Most studies recorded strain from standard 2D grey scale recordings at a frame rate >50/s. GLS was calculated using a variety of proprietary software (EchoPAC, GE Medical Systems, Milwaukee, Wisconsin, USA; Syngo velocity vector imaging, Siemens, Mountain View, California, USA; LV analysis, TomTec GmbH, Unterschlessheim, Germany). The common steps were definition of the systolic ejection phase, allocation of fiducial points, outlining a region of interest, and automatic tracking of speckles from frame-to-frame in the apical four-chamber, two-chamber, and long axis views. The final results of GLS were displayed on a 16-segment polar map with segmental strain values and a mean GLS (figure 1).
Pooled HRs and 95% CIs were computed using random effect models of the association of GLS and LVEF with mortality and the composite endpoints. We only included studies that had estimated HRs for both GLS and LVEF to the same endpoint. Some analyses showed very low heterogeneity; however, for consistency and due to the diverse nature of the populations and adjustment factors, a random effects method was chosen for all pooled analyses. Most studies reported HR effect sizes relative to a 1% increase in GLS and LVEF, but some studies reported effects relative to larger changes in GLS or LVEF. To allow comparison of GLS and LVEF, all studies were rescaled by the within-study SD to represent a standardised change in the absolute value of each parameter (either GLS or LVEF) before pooling. Scaled in this way, each SD change represents a reduction in hazard. We used bivariate meta-regression to compare directly the effect sizes for GLS and LVEF and examine heterogeneity. Within-study correlations were unknown for these bivariate meta-regressions and we therefore used the Riley method for estimation. In one model that did not converge, we used a within-study correlation estimate of 0.5.9 We report the absolute strength of GLS relative to LVEF when directly comparing the two effects; a value >1 indicates that a change of 1 SD in GLS is associated with a greater hazard reduction relative to 1 SD change in LVEF. Cochrane's Q test for heterogeneity between the studies and the I2 measure of inconsistency is reported. Heterogeneity was explored from proportions of sample characteristics within studies, such as female gender, and diagnoses of hypertension, diabetes mellitus, and dyslipidaemia, as well as for four study subgroups according to the underlying cardiac condition: HF, acute coronary syndrome (ACS), VHD, and other miscellaneous cardiac conditions (MC). Begg's funnel plot, Egger's test, and Duval and Tweedie's trim and fill were used to examine publication bias. Forest plots were constructed to show the overall effect of GLS and LVEF. Statistical analysis was performed using Stata V.12.1 (Stata Statistical Software, release 12, StataCorp 2011, College Station, Texas, USA) with two-tailed p values; a value of p<0.05 was considered significant.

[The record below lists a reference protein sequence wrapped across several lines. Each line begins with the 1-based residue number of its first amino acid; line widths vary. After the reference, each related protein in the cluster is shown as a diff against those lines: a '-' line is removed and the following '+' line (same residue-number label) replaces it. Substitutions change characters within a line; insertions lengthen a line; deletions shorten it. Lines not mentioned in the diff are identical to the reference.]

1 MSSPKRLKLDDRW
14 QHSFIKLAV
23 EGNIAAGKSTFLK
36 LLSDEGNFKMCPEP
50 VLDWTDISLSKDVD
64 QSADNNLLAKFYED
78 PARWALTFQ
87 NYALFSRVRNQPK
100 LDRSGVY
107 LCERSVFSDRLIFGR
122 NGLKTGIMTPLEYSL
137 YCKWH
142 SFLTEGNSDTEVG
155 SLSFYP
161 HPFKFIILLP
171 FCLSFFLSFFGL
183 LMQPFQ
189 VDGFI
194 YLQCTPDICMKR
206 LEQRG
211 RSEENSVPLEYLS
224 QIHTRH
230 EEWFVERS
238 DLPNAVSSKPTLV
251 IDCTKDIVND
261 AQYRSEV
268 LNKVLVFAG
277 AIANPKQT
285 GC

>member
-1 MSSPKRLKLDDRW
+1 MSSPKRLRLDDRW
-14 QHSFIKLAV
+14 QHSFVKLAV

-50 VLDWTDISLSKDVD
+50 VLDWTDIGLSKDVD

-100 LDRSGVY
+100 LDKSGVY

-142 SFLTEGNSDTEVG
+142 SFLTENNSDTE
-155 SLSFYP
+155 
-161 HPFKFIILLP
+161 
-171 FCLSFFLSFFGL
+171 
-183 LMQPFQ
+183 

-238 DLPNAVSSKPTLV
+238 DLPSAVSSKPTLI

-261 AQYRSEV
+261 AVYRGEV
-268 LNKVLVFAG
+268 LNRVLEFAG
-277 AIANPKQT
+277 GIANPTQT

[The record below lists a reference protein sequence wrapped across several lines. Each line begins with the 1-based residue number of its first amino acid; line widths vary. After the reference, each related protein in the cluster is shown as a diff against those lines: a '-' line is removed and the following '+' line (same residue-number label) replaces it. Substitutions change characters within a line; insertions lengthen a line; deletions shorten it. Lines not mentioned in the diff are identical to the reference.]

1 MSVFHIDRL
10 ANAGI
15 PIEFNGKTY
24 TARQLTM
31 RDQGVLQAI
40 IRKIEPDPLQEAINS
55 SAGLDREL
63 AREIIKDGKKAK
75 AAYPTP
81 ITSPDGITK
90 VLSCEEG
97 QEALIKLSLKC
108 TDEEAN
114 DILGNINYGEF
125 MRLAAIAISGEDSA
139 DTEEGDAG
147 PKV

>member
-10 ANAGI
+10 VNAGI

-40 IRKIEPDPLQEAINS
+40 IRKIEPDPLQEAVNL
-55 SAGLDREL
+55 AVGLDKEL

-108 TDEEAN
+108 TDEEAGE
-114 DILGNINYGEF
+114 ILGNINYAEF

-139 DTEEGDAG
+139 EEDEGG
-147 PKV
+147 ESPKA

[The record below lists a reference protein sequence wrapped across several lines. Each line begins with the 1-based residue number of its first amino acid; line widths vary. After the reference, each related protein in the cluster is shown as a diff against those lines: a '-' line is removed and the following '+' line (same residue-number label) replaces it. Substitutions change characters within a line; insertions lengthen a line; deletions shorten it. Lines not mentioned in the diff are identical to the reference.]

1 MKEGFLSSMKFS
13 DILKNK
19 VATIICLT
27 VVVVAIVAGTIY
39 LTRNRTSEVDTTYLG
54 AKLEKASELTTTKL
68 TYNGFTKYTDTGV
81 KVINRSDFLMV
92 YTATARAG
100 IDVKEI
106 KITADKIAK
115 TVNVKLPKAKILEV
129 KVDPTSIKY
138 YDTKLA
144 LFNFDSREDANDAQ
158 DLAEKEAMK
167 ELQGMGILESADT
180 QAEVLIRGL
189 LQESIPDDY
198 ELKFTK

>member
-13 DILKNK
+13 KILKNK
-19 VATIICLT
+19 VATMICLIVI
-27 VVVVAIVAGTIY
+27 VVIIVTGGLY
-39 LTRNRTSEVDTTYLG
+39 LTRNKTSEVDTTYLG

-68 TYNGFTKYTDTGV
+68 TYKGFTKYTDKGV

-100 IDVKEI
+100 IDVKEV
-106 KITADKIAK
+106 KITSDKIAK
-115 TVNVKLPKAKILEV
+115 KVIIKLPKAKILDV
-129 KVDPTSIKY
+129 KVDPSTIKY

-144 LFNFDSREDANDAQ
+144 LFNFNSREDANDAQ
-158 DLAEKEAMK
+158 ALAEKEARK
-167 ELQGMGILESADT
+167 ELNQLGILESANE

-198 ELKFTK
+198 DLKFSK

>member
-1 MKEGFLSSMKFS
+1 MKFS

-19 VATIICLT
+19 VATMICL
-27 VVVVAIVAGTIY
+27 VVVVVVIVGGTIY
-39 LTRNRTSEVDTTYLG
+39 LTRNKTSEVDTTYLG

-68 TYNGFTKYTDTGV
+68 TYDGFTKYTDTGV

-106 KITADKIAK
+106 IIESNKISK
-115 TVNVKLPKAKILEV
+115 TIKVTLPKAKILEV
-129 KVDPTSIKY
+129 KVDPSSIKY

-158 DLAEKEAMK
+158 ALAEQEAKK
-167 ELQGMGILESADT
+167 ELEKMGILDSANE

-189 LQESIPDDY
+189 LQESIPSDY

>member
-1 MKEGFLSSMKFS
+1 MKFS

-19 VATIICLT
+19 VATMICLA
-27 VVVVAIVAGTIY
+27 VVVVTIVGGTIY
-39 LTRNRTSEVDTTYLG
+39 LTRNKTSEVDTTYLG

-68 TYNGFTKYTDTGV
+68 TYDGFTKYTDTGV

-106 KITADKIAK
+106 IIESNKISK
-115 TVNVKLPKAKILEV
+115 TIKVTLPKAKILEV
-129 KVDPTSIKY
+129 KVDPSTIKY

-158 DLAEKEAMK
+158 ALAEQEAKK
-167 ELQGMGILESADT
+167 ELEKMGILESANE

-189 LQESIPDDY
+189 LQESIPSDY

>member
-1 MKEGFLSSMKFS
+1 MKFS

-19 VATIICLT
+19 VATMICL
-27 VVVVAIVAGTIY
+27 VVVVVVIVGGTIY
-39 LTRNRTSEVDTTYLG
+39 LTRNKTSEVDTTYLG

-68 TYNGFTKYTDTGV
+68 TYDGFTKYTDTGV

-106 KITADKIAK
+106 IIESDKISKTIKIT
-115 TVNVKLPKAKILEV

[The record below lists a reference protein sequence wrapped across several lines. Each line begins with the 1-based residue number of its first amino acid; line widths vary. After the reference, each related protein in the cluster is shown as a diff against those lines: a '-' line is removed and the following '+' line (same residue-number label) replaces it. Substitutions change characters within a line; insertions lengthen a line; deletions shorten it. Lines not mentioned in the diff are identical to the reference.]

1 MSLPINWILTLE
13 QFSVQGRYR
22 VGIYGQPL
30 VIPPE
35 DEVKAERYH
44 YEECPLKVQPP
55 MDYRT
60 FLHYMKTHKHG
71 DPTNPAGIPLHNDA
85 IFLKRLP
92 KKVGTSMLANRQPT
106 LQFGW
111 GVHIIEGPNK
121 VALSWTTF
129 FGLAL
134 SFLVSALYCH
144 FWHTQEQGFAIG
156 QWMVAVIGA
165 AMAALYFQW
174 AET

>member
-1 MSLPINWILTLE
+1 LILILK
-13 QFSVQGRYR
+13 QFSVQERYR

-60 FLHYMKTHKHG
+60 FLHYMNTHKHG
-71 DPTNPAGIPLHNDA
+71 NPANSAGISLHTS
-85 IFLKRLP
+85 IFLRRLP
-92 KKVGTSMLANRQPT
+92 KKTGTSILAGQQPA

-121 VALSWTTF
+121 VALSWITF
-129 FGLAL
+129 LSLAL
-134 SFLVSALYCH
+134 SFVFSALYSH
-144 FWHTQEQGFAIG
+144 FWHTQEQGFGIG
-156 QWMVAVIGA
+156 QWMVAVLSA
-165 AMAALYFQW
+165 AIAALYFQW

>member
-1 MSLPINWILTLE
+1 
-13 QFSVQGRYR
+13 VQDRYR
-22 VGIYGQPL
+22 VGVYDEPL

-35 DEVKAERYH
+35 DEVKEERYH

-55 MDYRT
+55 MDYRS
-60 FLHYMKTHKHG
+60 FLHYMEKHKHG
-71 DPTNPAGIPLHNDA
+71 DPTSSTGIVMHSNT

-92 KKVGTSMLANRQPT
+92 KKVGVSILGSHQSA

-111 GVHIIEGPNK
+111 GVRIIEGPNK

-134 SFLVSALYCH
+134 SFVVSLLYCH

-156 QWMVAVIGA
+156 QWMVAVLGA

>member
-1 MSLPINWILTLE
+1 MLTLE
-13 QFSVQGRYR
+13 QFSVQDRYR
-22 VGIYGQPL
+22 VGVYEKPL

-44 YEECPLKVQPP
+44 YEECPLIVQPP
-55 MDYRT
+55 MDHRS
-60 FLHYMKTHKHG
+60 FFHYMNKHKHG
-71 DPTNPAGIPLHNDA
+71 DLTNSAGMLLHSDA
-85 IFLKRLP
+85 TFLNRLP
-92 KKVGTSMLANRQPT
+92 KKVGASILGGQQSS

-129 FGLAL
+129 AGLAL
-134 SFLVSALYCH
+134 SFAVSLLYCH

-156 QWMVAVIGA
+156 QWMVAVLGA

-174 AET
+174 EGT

Sixty-one studies were considered to be potentially eligible for systematic review after full text review (see online supplementary appendix figure 1). Our initial analysis comprised 20 prospective studies and one retrospective study,4–6 10–27 from which we included 16 studies that provided outcome data on both GLS and LVEF so that a paired analysis could be undertaken. Thus, 45 studies were excluded on the basis of inability to match our inclusion criteria (n=2), different methodology (n=11), different endpoints (n=27), and inability to pair match studies (n=5).
Fourteen studies provided univariable analysis and five studies provided multivariable analysis after adjusting for significant factors. Seven studies provided data on primary outcome and 15 studies on secondary outcome. Six studies provided data on both primary and secondary outcome. Data extracted from 16 studies included HR and 95% CIs.